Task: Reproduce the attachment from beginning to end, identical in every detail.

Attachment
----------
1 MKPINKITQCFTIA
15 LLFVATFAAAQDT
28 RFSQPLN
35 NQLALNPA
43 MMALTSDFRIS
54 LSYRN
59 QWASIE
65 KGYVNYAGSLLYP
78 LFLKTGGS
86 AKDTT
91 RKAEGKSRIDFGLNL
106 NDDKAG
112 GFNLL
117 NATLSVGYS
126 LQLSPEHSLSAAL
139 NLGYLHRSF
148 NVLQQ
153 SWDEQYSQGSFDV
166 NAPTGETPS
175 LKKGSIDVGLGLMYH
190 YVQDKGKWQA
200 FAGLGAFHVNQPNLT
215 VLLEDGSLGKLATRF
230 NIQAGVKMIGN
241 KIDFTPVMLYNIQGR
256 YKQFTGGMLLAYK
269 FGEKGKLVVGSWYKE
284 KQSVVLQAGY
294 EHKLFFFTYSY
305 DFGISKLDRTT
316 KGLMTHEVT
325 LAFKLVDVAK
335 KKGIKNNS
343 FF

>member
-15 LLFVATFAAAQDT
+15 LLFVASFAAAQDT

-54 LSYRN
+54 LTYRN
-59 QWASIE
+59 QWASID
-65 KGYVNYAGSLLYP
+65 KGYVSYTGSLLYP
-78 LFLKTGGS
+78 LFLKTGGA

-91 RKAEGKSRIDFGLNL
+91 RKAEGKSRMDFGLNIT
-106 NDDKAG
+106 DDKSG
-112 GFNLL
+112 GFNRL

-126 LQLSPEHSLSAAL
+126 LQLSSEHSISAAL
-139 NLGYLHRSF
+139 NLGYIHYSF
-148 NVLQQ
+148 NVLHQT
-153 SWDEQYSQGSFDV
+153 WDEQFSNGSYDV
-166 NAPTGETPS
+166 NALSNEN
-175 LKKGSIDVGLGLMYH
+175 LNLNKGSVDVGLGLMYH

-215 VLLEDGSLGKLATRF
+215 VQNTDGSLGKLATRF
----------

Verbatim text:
1 MKPINKITQCFTIA
15 LLFVATFAAAQDT
28 RFSQPLN
35 NQLALNPA
43 MMALTSDFRIS
54 LSYRN
59 QWASIE
65 KGYVNYAGSLLYP
78 LFLKTGGS
86 AKDTT
91 RKAEGKSRIDFGLNL
106 NDDKAG
112 GFNLL
117 NATLSVGYS
126 LQLSPEHSLSAAL
139 NLGYLHRSF
148 NVLQQ
153 SWDEQYSQGSFDV
166 NAPTGETPS
175 LKKGSIDVGLGLMYH
190 YVQDKGKWQA
200 FAGLGAFHVNQPNLT
215 VLLEDGSLGKLATRF
230 NIQAGVKMIGN
241 KIDFTPVMLYNIQGR
256 YKQFTGGMLLAYK
269 FGEKGKLVVGSWYKE
284 KQSVVLQAGY
294 EHKLFFFTYSY
305 DFGISKLDRTT
316 KGLMTHEVT
325 LAFKLVDVAK
335 KKGIKNNS
343 FF

>member
-15 LLFVATFAAAQDT
+15 LLFVASFAAAQDT

-54 LSYRN
+54 LTYRN
-59 QWASIE
+59 QWASID
-65 KGYVNYAGSLLYP
+65 KGYVSYTGSLLYP
-78 LFLKTGGS
+78 LFLKTGGA

-91 RKAEGKSRIDFGLNL
+91 RKAEGKSRMDFGLNIT
-106 NDDKAG
+106 DDKSG
-112 GFNLL
+112 GFNRL

-126 LQLSPEHSLSAAL
+126 LQLSSEHSISAAL
-139 NLGYLHRSF
+139 NLGYIHYSF
-148 NVLQQ
+148 NVLHQT
-153 SWDEQYSQGSFDV
+153 WDEQFSNGSYDV
-166 NAPTGETPS
+166 NALSNEN
-175 LKKGSIDVGLGLMYH
+175 LNLNKGSVDVGLGLMYH

-215 VLLEDGSLGKLATRF
+215 VQNTDGSLGKLATRF